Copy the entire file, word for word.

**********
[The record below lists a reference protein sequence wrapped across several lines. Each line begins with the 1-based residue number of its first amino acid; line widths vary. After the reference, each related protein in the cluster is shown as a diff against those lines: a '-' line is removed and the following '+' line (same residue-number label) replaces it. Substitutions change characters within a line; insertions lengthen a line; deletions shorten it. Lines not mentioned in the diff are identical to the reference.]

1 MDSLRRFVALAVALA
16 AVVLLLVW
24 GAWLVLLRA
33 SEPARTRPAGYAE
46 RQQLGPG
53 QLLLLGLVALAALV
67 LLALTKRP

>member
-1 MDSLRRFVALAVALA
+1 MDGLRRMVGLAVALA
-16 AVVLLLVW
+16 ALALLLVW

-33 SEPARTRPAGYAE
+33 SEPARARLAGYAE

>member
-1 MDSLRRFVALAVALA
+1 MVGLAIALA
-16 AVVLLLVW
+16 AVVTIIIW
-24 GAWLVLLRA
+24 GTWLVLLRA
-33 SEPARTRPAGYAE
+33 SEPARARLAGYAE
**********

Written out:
[The record below lists a reference protein sequence wrapped across several lines. Each line begins with the 1-based residue number of its first amino acid; line widths vary. After the reference, each related protein in the cluster is shown as a diff against those lines: a '-' line is removed and the following '+' line (same residue-number label) replaces it. Substitutions change characters within a line; insertions lengthen a line; deletions shorten it. Lines not mentioned in the diff are identical to the reference.]

1 MDSLRRFVALAVALA
16 AVVLLLVW
24 GAWLVLLRA
33 SEPARTRPAGYAE
46 RQQLGPG
53 QLLLLGLVALAALV
67 LLALTKRP

>member
-1 MDSLRRFVALAVALA
+1 MDGLRRMVGLAVALA
-16 AVVLLLVW
+16 ALALLLVW

-33 SEPARTRPAGYAE
+33 SEPARARLAGYAE

>member
-1 MDSLRRFVALAVALA
+1 MVGLAIALA
-16 AVVLLLVW
+16 AVVTIIIW
-24 GAWLVLLRA
+24 GTWLVLLRA
-33 SEPARTRPAGYAE
+33 SEPARARLAGYAE